Dr. Starinken's Failed Adventures.

experimentation & exploration

DanMichael @ 25 years olds, 5 months and 17 days

I don’t make much money doing what I’m doing, but I don’t give a fuck. If I cared about money then I’m sure I would have studied finance. It’s not that I think money or having it is bad because money is definitely necessary, but I definitely don’t need a lot of it. I don’t need a nice apartment, the one I have at Bed-Stuy does right for me. A Moog would be nice, but I’ve learned to design software synths and have tricked classical composers into thinking they’re listening to a live orchestra when it’s really just me in my bedroom fucking around on Logic. I write for this website and they pay me; I compose music for a few clients and their films and they pay me. Sometimes I get big paychecks and sometimes I get next to nothing. But for me, there is no difference between a paycheck that pays for three months worth of rent and a paycheck that barely buys me an appetizer at Todd English. 

It’s not about the money and it will never be about the money. I’m not writing for Revive/Okayplayer for the measly-ass paycheck I get (no diss to the company). I’m composing for people’s films because one person pays me over a grand and the other gives underpays me egregiously. I don’t haul keyboard and amp over to Queens to play for a fucking meal that I can prepare for myself because I can’t afford food. I do all of this because it because my writing, compositions and my music is an extension of who I am as a person. 

If you truly want to know who I am as a person and if I’m being honest to you, then who I am as a person is clearly revealed in all my articles, the few films I’ve scored, and in my playing. My work is a direct expression of who I am at the moment and judging from my work then I would say I’m where I need to be. 

My writing, compositions and playing show promise. It has a voice and it has flair. I definitely think that it can be spotted from a mile away and anyone who would be familiar enough with me will be able to recognize that it’s me. I have a distinct taste for things and it shows in my work. But having good taste isn’t half the battle, it’s a quarter. The execution, technique, and language still sounds like a 25-year old trying to get better and that’s where I am right now.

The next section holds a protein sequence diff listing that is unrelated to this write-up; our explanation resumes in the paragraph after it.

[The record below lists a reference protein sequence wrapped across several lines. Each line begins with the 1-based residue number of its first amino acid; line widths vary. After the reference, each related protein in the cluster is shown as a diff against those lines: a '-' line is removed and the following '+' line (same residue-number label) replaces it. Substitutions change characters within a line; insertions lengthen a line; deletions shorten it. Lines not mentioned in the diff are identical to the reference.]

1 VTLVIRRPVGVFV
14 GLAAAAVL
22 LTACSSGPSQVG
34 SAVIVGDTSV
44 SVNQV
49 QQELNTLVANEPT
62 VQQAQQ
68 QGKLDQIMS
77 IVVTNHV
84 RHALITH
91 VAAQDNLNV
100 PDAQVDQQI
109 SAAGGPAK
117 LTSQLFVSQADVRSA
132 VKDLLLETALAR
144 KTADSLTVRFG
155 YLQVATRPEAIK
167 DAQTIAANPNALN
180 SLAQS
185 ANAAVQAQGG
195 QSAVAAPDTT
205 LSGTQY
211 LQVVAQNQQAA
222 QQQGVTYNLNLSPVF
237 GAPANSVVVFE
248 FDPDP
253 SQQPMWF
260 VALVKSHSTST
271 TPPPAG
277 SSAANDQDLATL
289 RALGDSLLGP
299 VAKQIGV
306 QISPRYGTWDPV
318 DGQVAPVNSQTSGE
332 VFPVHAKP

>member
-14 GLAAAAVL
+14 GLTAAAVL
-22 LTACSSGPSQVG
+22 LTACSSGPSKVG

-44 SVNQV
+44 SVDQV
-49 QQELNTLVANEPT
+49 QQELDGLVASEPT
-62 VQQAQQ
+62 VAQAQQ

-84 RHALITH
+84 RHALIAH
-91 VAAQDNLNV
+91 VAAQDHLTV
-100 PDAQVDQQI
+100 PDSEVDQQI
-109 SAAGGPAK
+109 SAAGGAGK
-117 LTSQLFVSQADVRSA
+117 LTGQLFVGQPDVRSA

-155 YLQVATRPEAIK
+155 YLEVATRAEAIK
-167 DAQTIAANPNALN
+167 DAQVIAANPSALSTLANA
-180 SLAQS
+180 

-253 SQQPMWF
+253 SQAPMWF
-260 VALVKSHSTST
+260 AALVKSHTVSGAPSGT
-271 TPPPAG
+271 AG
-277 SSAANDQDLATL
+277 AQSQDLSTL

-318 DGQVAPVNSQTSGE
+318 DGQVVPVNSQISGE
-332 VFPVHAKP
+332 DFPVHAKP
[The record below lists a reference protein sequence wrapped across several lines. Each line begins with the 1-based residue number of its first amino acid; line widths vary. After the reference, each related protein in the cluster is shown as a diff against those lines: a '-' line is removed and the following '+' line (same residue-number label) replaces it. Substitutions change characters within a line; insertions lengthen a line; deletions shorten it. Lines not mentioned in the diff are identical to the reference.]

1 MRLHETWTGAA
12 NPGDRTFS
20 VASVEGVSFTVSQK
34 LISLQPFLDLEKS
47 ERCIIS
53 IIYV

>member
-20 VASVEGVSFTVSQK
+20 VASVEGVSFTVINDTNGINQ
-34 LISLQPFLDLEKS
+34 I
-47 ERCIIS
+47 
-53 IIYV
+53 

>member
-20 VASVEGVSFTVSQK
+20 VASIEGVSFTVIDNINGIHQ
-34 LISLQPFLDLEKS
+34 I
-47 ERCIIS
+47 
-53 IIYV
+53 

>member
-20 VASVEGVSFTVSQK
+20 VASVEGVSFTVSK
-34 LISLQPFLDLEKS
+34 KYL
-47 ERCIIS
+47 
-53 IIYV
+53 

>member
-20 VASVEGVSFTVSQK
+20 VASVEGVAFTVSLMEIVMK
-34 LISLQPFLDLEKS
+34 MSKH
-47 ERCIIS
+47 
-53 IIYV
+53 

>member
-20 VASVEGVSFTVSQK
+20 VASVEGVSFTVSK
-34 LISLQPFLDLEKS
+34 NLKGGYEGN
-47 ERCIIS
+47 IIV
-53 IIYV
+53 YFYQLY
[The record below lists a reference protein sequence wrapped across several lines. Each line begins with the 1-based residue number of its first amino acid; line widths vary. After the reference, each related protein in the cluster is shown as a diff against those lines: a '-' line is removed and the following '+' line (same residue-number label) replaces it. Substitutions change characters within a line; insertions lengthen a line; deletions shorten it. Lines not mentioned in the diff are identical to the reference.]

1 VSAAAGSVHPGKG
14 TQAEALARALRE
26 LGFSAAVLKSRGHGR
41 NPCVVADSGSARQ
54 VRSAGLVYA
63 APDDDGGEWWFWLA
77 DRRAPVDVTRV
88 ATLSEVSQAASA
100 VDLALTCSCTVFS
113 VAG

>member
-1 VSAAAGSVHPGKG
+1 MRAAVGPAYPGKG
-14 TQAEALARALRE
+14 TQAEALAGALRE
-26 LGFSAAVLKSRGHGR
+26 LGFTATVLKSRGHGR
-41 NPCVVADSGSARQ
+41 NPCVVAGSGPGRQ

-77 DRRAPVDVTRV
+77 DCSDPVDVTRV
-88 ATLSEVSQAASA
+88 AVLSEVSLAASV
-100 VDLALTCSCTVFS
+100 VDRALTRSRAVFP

I don’t know if I’ll ever see six figures in my lifetime, but I don’t give a fuck. I would rather live my life a thousand times over - thank you eternal return - and fail each time in pursuit of what I believe is my calling than betray myself. That last sentence is really fancy talk for the colloquial, “I gots to keep it real.” 

Some people can work for money and have their paycheck be their end goal. There’s people I know who like the idea of what society ascribes to being a prestigious job. This is all fine and dandy and to each their own. I’m not attacking anyone’s life or life choices. I’m merely writing this for me. This for me to remind myself that when I see my name on an envelope from Blue Note Records and in the envelope contains tickets to a show that I’m supposed to review, I get happy. When I see my name plastered on Revive/Okayplayer’s website - a website that I’ve followed for years - I feel pride. When people come over the apartment and I record them in my living room then show them the final product a week later and see their face go “that’s us?” gives me validation. When I turn in my work to the director, producer, writer and s/he says “You really helped bring out my film,” a part of me wants to hug that person for 10 minutes and not let go. When I’m playing and I hear the crowd go “WHOO,” I forget that I’m not getting paid for this gig. It’s not about the money for me and it never will. 

The law of diminish marginal utility states - in a nutshell - that the first bite into a burger will be the best bite you’ll have of that burger and each bite you have won’t be as good as the first. I’m not so sure my obsession with music is the same way. I’m at the height of my musical prowess and I can’t stop. If 25 year old me played for 18 year old me then the teenager would say “If I could just get to where he is at 25. I’ll be set.” The 25 year old is wise enough to know that there isn’t a “get to where s/he is” ever. The first time I ever played there was this feeling I got and that feeling has never left me. I still feel it when I listen to The Roots and I still feel it when I write - even now. 

It’s not about the money and it never will. I don’t care about prestige. All I will ever care about is the chance to live my life in its fullest capacity at every waking moment. What matters to me is being the best I can be at the moment while pushing the envelope. I’m okay with living like this for the next few years. I know that this is temporary and I’m working to attain a higher goal. I also know that the day I get to where I want to be, I’ll enjoy it for two months and start figuring out where I want to be again. 

That’s the joy of music. There might only 12 notes I’m working with, but all the possibilities with those 12 notes… 

mikzreyes:

How do I explain that an eight year journey that started at a little known music academy a few minutes from my house has ended? Or was it the at the LAX Marriott where I played my first gig where our story began? Perhaps it was the day of the Berklee audition or the day I got rejected from Berklee, maybe it was my audition into Fullerton College. 

Wherever the story does start, it definitely didn’t begin in New York and somehow I have the slightest feeling that it doesn’t end in New York either. 

This isn’t my winter break, this is the one month respite to take it all in and reflect on what it means to have finally graduated.